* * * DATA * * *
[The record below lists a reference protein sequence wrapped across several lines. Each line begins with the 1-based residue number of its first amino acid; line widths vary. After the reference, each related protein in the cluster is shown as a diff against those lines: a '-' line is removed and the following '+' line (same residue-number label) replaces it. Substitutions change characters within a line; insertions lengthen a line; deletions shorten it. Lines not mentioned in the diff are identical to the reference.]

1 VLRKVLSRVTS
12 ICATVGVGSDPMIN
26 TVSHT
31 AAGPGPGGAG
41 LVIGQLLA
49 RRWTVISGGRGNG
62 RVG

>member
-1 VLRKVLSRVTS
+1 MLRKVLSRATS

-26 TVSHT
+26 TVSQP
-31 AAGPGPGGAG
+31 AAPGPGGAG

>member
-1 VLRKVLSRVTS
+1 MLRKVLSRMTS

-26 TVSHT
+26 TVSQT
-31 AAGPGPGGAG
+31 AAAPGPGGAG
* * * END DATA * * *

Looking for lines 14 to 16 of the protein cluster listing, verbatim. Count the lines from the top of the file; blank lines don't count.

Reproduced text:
-31 AAGPGPGGAG
+31 AAPGPGGAG

>member